Originally founded at the village of Yunque on the west bank of the Rio Grande, the earlier Spanish settlers named the settlement San Gabriel. San Gabriel served as the official capital of New Mexico until 1609-1610, when the Villa of Santa Fe was established as the official seat of Spanish government. Over the next four hundred years of cultural conflict, compromise, intermarriage, and peaceful co-existence, this community forged a unique Indo-Hispano character and culture that defines Española today.
The Bond House and Museum was originally constructed by FRrank Bond, a prominent businessman in Española. The City acquired the Bond House in 1957 and in 1982, the San Gabriel Historical Society opened the house as a museum with its first exhibits.
Founded in 1995, the Española Valley Fiber Arts Center (EVFAC) is New Mexico's resource for fiber artists, enthusiasts and visitors. The Center soon became a source of supplies and tools for local weavers. EVFAC incorporated and became a nonprofit Membership organization in 1997.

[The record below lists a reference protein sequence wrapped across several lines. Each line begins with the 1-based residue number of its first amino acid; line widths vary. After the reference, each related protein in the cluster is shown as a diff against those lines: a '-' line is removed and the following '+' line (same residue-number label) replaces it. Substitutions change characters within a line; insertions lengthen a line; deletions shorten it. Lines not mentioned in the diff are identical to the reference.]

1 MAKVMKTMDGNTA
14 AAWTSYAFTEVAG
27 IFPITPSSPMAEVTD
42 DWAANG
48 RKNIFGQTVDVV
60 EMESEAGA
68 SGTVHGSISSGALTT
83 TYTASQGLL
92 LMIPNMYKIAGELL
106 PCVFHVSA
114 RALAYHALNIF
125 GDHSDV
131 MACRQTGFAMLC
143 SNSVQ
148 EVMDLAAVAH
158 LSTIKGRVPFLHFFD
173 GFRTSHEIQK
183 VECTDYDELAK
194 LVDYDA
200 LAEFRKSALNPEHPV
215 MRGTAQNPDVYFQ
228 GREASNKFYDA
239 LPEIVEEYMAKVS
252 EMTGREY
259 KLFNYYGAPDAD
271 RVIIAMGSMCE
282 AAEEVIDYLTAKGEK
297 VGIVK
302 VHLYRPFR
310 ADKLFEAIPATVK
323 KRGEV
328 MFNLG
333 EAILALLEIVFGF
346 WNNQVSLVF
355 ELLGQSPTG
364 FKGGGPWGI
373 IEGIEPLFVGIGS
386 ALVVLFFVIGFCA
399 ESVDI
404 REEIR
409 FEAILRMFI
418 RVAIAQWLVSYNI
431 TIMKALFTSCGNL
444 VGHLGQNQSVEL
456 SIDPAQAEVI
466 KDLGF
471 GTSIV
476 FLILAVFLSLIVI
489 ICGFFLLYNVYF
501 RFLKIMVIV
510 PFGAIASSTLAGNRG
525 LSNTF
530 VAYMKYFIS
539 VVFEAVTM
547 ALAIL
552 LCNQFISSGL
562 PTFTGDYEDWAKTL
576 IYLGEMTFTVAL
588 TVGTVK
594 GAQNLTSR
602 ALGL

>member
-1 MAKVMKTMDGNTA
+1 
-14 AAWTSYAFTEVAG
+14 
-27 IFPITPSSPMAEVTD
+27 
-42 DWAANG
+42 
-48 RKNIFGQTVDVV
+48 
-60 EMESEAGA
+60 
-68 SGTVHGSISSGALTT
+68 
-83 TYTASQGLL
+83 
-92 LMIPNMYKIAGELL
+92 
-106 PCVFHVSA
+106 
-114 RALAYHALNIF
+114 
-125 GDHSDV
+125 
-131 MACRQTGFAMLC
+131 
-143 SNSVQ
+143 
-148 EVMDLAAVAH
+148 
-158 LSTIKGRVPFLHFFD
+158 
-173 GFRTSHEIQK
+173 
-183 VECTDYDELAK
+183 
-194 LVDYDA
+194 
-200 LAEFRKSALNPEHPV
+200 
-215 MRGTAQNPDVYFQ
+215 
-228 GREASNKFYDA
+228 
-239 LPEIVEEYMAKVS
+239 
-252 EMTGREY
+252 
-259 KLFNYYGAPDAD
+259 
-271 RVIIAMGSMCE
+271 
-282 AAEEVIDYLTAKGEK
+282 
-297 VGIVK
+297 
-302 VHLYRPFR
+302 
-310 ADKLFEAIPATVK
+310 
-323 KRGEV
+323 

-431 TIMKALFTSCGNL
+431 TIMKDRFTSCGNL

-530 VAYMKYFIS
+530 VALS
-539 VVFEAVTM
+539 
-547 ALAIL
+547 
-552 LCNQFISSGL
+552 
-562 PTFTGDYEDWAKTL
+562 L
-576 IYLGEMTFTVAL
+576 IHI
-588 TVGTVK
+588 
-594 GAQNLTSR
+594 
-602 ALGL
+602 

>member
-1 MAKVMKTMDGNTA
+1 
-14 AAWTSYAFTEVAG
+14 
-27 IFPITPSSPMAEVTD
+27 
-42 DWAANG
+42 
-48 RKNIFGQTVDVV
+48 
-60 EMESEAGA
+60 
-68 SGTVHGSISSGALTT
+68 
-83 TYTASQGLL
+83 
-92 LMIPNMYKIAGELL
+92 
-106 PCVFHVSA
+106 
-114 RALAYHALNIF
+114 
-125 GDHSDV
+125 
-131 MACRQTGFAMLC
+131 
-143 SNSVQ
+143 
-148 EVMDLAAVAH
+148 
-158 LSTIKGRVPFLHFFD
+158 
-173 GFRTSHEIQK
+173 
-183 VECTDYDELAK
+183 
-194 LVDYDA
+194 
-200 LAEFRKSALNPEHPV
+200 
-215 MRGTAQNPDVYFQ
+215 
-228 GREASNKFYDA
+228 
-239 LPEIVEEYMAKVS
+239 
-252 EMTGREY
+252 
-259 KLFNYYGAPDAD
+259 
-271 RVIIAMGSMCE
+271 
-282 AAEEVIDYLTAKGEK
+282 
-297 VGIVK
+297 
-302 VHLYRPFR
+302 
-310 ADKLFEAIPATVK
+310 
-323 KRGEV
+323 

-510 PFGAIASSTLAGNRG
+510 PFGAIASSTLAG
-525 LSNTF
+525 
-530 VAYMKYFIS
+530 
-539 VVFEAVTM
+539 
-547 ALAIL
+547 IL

The time spent building La Iglesia de Santa Cruz de la Cañada (1733-1748) was "one of the longest on record in New Mexico," according to architectural historian George Kubler. Twelve years after the completion of the church, Bishop Pedro Lama ron y Romera I of the Archdiocese of Durango, made an official visit to inspect the mission. His less than enthusiastic comment recorded in the official diary was, "the church in Santa Cruz is large, but has little adornment."
New Mexico Wildlife Center, a non-profit organization, is located south of Espanola, NM. Their mission is to conserve and restore native wildlife and their habitats through action-oriented education, promotion of public awareness, strategic partnerships and responsible wildlife rehabilitation.